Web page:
Which, at the end of the day, makes it even more unsettling when you're going through an abandoned building and come across a poisonous zombie hiding in one room, waiting for an unsuspecting victim to lay it's beastly hands on.

Morality:

Abysmal Bad So-so Okay Good Very Good

Gordon Freeman (The protagonist and player character) is shown to be morally upright and leads an uprising against a tyrannical alien empire treading upon mankind.

-The types of creature/people killed by the player, whether directly or indirectly, are human "Civil Protection" units who oppress innocent citizens, various kinds of aliens who only seek to harm the player and transhuman enemies who lack free will.

Allied humans and aliens are killed by the aforementioned enemies. The player cannot kill his allies, though he has the option of standing by and watching as mission critical characters are killed. (This always results in a "game over" screen, however.)

Morality Type: Black and White
 
Review of Game:

--The Usual and the Unusual: At it's core, Half-Life 2 is just another shooter game with the, ahem, usual shooter mechanics, point and click to aim and fire, inventory slots, reload after X amount of bullets are fired, etc.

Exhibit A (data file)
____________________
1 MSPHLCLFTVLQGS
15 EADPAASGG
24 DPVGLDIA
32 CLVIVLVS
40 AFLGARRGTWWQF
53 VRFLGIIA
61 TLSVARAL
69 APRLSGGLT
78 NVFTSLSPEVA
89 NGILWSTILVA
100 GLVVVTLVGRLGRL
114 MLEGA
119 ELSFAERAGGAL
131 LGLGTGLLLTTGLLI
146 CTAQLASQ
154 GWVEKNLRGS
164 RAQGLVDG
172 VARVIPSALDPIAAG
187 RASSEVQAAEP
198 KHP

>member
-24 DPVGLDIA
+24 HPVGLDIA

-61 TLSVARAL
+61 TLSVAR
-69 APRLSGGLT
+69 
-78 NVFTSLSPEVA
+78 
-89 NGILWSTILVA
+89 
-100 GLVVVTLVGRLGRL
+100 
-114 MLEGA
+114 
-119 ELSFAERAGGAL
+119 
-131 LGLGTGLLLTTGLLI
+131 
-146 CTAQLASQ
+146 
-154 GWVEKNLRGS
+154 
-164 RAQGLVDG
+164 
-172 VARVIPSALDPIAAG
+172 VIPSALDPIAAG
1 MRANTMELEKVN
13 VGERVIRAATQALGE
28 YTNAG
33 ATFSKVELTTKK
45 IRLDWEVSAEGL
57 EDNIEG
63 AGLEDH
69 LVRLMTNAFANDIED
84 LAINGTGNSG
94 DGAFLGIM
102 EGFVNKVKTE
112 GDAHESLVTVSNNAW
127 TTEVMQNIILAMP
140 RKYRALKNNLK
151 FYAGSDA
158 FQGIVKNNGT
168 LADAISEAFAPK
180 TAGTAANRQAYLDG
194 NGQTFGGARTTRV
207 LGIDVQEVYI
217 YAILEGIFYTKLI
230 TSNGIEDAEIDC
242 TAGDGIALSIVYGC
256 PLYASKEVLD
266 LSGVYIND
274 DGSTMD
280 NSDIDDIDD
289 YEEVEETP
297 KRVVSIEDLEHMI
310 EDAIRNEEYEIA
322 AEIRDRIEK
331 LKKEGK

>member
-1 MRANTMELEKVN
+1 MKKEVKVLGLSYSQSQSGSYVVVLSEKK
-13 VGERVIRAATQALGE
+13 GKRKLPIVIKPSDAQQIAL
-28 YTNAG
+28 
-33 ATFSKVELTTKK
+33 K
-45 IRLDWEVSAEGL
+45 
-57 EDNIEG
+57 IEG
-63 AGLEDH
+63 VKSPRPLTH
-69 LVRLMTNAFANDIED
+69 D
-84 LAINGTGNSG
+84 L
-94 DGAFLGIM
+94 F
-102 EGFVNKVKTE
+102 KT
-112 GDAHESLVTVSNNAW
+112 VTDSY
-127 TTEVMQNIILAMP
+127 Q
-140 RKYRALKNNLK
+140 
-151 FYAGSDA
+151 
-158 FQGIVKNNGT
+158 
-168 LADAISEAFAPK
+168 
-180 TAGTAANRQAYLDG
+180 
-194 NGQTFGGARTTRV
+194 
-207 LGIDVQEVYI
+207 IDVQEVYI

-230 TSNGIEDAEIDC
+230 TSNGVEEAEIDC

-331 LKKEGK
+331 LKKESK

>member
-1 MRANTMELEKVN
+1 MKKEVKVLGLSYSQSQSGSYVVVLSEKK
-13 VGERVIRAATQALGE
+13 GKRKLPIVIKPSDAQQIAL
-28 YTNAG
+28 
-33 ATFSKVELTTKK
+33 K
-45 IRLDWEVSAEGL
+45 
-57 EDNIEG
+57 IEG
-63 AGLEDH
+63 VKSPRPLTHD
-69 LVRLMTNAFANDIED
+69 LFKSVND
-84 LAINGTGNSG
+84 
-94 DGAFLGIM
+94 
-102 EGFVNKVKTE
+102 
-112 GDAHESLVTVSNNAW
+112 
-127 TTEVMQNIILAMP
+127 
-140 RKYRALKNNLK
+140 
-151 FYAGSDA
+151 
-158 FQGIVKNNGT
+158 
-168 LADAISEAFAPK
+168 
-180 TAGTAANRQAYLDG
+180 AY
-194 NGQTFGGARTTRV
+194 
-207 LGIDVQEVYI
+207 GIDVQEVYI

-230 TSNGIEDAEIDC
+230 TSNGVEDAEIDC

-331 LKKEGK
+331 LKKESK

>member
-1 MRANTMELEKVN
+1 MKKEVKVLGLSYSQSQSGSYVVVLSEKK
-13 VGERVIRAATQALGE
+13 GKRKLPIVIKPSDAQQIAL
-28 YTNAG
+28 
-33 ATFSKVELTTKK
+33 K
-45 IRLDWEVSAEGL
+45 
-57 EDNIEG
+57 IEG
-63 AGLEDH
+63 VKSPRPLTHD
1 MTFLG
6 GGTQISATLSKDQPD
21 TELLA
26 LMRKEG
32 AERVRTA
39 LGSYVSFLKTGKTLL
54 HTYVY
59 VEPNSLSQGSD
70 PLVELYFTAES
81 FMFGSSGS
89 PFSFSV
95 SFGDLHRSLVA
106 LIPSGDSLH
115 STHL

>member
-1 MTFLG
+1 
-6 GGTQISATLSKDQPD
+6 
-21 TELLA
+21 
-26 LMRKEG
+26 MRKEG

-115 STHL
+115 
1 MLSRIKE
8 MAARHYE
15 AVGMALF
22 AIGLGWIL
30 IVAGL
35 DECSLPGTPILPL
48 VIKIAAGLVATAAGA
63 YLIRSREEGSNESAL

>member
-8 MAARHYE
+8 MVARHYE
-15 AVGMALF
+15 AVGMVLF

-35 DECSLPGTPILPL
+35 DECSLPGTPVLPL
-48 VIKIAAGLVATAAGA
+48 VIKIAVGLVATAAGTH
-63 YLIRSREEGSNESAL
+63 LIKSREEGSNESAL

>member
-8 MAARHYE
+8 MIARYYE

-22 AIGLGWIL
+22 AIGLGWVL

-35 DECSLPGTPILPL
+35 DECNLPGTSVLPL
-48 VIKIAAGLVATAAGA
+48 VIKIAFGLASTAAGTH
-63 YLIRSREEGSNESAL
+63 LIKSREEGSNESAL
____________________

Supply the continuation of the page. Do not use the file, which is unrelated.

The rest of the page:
Where the game really shines is the subversion of the shooter genre, with many sections where gunplay serves absolutely no purpose and players have to manipulate physics in order to solve environmental puzzles to move up in levels.

These puzzles are often straightforward, with bricks being placed on the one side of a seesaw type contraption to allow the player to jump over onto a walkway, using barrels underwater to lift a ramp for a speedboat to pass over, and so on.

Later on in the game, players acquire a weapon which broke new ground back at the time of it's release: The Gravity Gun. This gun can be used to pick up objects and solve puzzles in even more mind-bending ways.

--The Harbingers of the Apocalypse: Okay, maybe too fancy a title for the enemies of Half-Life 2, but there's plenty of variety to be found here. You won't be forgetting these beauties anytime soon...

-The Combine: While the first Half-Life had military grunts, this one has more Orwellian security guards and soldiers in comparison. You'll fight several kinds of humans, all of which wear masks to cover up their, ahem, humanity.

-The Antlions: The brainless of the alien race, these fierce warriors give their everything to the fight, even going so far as to charge headfirst into your car to bring you down...

...Which makes them end up like all those mosquitoes on your windscreen.

-The Zombies (And Co): The unholy result of a strange coupling between the grotesque headcrabs (arachnophobes beware!) and human beings, these midnight creepers are half-alive...and very deadly. You may want to do these poor chaps a favour and give them one to the brain to end their misery.